Yes, you should use new container mix every season. If you can't afford totally fresh then you need to at least freshen it by at least half. There are many discussions about how to do that over on the Container Gardening forum. There is absolutely nothing wrong with adding used container mix to garden beds. It is not "only for containers". Many used raised beds that are filled with nothing BUT container mix. You can also add it to compost piles. As to what amendments to add to containers - fresh soil-less mix is the most obvious. Compost or slo-release fertilizer the next most obvious if the container mix doesn't already contain it. Lime is optional, not required.

I agree with elkwc that mulching is very beneficial not only for the plants but for the soil too. It is really nothing more that sheet composting. As it decomposes, it feeds the soil and improves its tilth and nutrient levels. This is assuming you use a good organic mulch such as straw, hay, shredded leaves, grass clippings, etc.

I read that growing in the same spot year after year increases your chances of getting the tobacco mosaic virus. Any truth in that?

TMV hasn't been a problem in this country for many years as even the tobacco grown in this country is TMV resistant.

ppod - yes, I plant winter cover crops in all my beds - mostly a mix of turnips, vetch, clover and some deer fodder and till it in in early spring. I also add a good 3-4" of homemade compost each spring, this in addition to all the hay mulch I used in the summer getting tilled in in the fall. 2 of my tomato gardens are going on 21 years now and the other is 14 years old.

Can't help you with the rye/nematodes as no personal experience here with either but everything I have read about it was beneficial.

Dave

    Bookmark   July 25, 2008 at 10:20AM
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bigdaddyj(Zone7)

I lasagna compost. My beds are covered all winter with lots of shredded leaves, compost and green clippings. I plant through that in Spring and add even more. Lots of organic mulch/compost is key.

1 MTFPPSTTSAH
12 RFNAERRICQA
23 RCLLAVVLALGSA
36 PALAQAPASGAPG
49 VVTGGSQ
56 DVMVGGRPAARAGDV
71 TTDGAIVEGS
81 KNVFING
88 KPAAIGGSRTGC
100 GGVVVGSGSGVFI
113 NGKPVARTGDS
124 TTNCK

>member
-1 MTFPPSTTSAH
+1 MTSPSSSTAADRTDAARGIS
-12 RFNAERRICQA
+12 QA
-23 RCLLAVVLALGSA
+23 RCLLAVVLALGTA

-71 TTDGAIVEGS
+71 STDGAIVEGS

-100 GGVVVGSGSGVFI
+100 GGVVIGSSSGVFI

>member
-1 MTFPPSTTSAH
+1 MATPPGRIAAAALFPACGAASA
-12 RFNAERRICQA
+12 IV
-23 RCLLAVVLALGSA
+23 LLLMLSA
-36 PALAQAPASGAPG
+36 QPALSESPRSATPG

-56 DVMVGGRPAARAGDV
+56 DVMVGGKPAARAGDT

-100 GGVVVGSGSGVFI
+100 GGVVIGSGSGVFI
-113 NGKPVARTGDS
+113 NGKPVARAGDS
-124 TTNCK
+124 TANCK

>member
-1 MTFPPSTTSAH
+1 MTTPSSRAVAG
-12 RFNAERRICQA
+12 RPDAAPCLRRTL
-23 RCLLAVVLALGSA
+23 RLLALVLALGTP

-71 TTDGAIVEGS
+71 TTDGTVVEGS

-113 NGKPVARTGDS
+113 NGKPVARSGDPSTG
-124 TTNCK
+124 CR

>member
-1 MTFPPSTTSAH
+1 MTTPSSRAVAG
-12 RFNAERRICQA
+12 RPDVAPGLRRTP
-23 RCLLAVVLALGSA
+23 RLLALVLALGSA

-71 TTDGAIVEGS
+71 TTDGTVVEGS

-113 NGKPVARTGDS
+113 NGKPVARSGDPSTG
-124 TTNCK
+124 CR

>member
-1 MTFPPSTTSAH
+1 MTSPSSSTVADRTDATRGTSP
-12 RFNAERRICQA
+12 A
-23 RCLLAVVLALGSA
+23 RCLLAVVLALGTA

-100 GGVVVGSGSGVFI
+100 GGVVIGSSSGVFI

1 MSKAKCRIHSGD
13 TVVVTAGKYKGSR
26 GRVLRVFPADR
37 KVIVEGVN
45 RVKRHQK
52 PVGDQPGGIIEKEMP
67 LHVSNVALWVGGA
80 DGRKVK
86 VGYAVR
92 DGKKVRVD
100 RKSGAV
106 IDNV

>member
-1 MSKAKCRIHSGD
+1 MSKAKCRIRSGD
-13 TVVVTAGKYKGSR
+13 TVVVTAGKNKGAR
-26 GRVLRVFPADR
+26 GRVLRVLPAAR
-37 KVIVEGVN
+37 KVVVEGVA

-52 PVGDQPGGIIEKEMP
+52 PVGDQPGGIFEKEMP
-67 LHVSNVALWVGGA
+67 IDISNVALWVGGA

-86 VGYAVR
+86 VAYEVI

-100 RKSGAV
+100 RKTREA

Bookmark   July 25, 2008 at 10:25AM
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carolyn137(z4/5 NY)

ÂIs it true that winter rye cleans the soil of destructive nematodes, or adds beneficial nematodes, can't remember which.....?

****

No, not true.

Ebon rye has been suggested as a cover crop that might help lower the population of pathogenic nematodes. But I have many friends, especially in CA, who have bad Root Knot Nematode problems and several in the past have done controlled experiments with Ebon rye and found little to no difference.

No, it doesn't encourage beneficial nematodes. Ppod, you don't have RKN problems where you live and you know I know where you live. LOL

About TMV. As Dave said the strains of tobacco grown in the US , and that's at least for the past 20 years or so, are TMV tolerant. But Turkish tobacco is not TMV tolerant.

Sudzy, in any case TMV is transmitted, or was, primarily by insects and these days any transmission is manual and occurs in large commercial greenhouses.

But growing in one spot every year is not going to predispose plants to TMV b'c it's not out there to worry about any more. CMV is and many folks confuse TMV with CMV b'c the two viruses can exhibit similar symptoms.

Growing in one spot can predispose to a build up of foliage pathogens, but I spoke to that in a post above in this thread.

Carolyn

    Bookmark   July 25, 2008 at 10:36AM
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formerly_creativeguy

I am forced by circumstance to use the same bed year after year. From a fertile soil perspective, a healthy dose of compost in early spring has kept my tomato yield very high year in and year out. However, on the down side... after the 2nd year of doing so, I had a big problem with bacterial speck. The following year, I learned about soil pathogens remaining in the soil over the winter. Very frustrating. Carolyn advised me in this forum at the time to mulch heavily, and take precautions to keep soil from coming in contact with the foliage. I have been extremely attentive to this for the past several growing seasons, and have been rewarded with a greatly reduced (or non-existant) incidence of disease. I guess what I'd say to you is that based on my own experience, you can certainly plant the same area year after year. The soil can truly be amended into a fantastic growing medium over the years. But you need to be mindful of the fact that disease can live in the soil for a lengthy amount of time once it has established itself- this is one of the reasons why many sources counsel crop rotation. I wish you good luck and a good crop.